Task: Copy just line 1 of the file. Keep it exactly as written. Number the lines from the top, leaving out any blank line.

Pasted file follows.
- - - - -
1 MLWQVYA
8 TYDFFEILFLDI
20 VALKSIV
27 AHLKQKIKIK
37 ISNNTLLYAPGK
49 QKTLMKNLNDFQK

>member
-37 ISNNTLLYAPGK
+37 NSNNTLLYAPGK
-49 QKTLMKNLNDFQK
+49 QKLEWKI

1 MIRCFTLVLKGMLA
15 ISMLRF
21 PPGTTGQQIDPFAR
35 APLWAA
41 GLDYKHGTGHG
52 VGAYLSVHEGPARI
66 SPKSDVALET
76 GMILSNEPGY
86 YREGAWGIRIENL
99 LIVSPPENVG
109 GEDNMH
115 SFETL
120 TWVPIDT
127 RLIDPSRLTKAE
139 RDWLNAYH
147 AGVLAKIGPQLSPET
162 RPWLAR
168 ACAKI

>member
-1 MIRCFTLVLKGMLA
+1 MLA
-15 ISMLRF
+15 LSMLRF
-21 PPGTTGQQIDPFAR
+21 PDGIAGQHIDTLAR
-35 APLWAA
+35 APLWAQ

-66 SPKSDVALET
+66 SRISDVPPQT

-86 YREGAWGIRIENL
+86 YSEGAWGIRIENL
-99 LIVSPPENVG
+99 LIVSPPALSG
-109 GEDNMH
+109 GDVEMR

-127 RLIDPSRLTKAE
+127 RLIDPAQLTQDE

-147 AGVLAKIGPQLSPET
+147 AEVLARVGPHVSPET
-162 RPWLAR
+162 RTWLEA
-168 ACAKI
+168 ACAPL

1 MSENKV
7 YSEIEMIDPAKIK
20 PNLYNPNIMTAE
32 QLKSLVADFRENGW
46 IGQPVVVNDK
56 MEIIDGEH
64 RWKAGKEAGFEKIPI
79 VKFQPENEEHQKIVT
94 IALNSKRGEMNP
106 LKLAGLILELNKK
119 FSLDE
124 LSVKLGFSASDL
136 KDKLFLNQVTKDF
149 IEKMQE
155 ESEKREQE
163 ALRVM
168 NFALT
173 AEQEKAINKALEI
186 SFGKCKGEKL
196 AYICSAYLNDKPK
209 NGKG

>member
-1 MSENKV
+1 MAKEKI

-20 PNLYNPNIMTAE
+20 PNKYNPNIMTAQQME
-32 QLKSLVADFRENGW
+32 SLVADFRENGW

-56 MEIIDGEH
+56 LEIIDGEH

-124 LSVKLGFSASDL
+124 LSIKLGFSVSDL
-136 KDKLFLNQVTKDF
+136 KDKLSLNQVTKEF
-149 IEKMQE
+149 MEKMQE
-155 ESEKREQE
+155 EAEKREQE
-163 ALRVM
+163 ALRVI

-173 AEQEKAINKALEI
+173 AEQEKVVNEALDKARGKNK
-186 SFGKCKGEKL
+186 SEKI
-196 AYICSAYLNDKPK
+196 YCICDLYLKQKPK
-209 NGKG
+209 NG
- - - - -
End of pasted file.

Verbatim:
1 MLWQVYA